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Tigers Prospect Notebook: 5 key storylines from the season’s first month

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We are a month into the season, and there is a lot to like about what we’ve seen from Detroit’s prospects so far.

Terri Nummer

Four weeks of baseball is a relatively small sample size at any level. Nonetheless, every year has its share of early season story lines. As we turn the page on April and head into the meat of the season, it’s an opportune time to take a look at some of the top performers across the Detroit Tigers’ farm system.

The Big Arms

Casey Mize took the entire baseball world by storm when he flipped a 98-pitch, no-hit gem on April 29. Aside from that outing, Mize spent the month of April making Florida State League hitters look like Spencer Turnbull holding a bat, allowing just seven hits in 26 innings pitched. He’s on the ascent, and it’s all Tigers fans could have hoped for and more.

Not to be outdone, Matt Manning has picked up right where he left off in Double-A last season, showcasing his overpowering fastball, deadly hammer curve, and use of the change-up as an out-pitch. Through five starts, Manning is fanning nearly 13 hitters-per-nine, and has walked just seven in 28-2/3 innings of work.

Staying with the theme, Alex Faedo apparently took none too kindly to prospect outlets writing him off after a lackluster 2018 with Erie. The 2017 first-round pick had one rough outing in which he surrendered four home runs, but has otherwise been brilliant. In four April starts, Faedo worked 23 innings, striking out 26, walking just two, and holding opposing hitters to a .190 batting average.

While the numbers aren’t as flashy, Beau Burrows’s introduction to Triple-A has to be considered a success. The 22-year-old has had his struggles with command and high pitch counts. Aside from giving up three long balls in his final April start, however, Burrows is showing that his stuff will play just fine at the highest level of the minors. His development track is where one would expect it to be.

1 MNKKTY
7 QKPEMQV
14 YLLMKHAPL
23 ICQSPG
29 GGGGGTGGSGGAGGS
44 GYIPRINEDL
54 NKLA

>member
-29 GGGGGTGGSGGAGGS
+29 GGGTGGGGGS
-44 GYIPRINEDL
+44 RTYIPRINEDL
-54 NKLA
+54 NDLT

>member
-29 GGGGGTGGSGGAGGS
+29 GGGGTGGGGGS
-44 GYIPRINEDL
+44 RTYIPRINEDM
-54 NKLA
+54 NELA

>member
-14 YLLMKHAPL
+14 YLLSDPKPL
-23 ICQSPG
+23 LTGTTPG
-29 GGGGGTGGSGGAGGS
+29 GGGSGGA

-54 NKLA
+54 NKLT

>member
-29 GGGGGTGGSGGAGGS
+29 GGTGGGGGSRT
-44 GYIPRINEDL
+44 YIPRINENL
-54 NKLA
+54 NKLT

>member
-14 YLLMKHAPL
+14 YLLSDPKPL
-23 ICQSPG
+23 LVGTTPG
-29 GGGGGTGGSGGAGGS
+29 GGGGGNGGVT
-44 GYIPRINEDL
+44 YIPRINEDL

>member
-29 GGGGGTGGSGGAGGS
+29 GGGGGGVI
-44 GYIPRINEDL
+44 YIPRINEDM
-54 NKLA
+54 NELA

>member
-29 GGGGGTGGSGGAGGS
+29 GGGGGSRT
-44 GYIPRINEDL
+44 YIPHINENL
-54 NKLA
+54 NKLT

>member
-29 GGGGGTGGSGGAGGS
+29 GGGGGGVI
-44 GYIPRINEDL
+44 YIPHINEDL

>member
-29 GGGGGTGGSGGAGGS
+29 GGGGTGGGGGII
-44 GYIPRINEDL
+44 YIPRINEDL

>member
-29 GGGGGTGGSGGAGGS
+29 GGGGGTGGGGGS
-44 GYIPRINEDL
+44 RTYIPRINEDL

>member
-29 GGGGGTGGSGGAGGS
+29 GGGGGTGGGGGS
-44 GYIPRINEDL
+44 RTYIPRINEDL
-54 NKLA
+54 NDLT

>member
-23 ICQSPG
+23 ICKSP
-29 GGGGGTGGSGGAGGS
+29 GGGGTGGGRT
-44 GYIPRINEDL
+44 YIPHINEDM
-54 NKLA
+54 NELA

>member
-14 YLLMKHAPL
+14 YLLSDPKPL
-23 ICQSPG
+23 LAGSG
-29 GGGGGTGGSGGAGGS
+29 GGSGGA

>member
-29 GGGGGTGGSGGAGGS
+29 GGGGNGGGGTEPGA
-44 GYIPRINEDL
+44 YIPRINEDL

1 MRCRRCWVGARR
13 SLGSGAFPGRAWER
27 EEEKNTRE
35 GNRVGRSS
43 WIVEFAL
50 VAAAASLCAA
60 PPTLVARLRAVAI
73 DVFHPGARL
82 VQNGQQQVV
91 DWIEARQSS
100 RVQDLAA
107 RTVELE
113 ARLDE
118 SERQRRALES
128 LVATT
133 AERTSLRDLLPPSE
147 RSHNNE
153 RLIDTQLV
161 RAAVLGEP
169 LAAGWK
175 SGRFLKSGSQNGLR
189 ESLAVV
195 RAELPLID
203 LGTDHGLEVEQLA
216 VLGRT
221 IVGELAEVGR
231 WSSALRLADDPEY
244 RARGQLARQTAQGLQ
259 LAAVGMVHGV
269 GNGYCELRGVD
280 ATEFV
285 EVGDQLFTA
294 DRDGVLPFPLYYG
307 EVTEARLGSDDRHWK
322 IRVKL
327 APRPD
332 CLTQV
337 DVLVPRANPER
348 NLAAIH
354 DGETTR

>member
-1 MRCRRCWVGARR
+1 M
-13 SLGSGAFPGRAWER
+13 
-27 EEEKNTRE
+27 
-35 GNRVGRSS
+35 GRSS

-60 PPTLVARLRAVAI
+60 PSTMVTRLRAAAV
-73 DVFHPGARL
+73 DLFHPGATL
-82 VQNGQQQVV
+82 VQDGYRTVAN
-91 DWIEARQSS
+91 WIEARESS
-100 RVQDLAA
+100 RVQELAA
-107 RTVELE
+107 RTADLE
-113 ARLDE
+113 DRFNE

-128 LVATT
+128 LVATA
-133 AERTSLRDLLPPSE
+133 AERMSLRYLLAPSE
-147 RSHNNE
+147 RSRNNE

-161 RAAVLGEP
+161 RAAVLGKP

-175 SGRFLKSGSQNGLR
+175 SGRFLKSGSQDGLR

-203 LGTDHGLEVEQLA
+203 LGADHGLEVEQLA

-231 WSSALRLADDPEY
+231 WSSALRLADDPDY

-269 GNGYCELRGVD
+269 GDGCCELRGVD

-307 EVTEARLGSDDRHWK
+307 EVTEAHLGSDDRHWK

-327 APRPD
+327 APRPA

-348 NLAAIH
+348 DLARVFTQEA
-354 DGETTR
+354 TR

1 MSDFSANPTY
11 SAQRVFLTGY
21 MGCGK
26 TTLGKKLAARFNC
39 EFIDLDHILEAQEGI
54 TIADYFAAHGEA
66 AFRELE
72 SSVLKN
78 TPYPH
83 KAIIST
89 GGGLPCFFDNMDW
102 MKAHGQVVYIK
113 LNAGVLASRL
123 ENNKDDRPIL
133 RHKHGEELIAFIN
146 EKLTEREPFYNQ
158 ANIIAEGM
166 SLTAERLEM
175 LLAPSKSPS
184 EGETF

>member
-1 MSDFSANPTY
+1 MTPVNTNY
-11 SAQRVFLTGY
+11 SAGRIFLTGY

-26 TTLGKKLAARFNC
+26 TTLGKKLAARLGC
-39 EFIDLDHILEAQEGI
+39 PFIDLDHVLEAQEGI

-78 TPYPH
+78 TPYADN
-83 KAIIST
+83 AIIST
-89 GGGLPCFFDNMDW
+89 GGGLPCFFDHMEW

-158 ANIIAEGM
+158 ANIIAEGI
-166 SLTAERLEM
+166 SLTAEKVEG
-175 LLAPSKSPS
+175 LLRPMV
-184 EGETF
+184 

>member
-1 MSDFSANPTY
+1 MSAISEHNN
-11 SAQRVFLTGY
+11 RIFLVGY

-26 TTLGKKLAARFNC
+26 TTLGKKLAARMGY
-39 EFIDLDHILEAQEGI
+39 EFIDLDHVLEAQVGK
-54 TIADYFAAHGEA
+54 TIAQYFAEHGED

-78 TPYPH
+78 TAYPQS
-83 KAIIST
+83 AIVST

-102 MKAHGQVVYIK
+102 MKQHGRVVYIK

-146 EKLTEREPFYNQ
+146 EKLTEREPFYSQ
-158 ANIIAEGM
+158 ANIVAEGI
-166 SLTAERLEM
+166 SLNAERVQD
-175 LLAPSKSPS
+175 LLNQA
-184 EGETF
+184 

The Erie SeaWolves Outfield

Perhaps the most stunning development in the early going has been the offensive output from the outfielders in Erie. Derek Hill, who had just 16 extra-base hits in all of 2018 with Lakeland, has already tallied 10 in his first 19 games, including three homers. The strikeout rate is still higher than you’d like, at 29%, but he’s getting on base at a .337 clip. If he can sustain anything close to that, his carrying tools will carry him the rest of the way.

Despite closing the month in a 1-for-16 funk, Cam Gibson got off to a blistering start, with 17 hits in his first 13 games. including seven multi-hit contests. Gibson doesn’t have the tools of a guy like Hill, and has struggled mightily against lefties (1-for-12); but he can be a nice platoon bat in the upper levels of the minors.

As productive as Hill and Gibson have been, the gold star in this group goes to Jose Azocar. Once one of the most highly regarded prospects in the system, Azocar has flirted with getting an “org soldier” label over the past couple seasons, due to his inability to conquer the Florida State League. Azocar has been hampered by a low walk rate and lack of power, which really limits his upside as a potential corner outfielder. The move to Erie has served him well though, and he finished the month of April hitting safely in 11 of his last 12 games. The stats are a little inflated by his completely unsustainable .441 BABIP. But part of the reason the BABIP is so high is because he is hitting nearly 40% line drives, which is astronomical. With his speed and defensive acumen, continued production anywhere close to this will definitely have Azocar’s name resurfacing in prospect discussions.

Willi Castro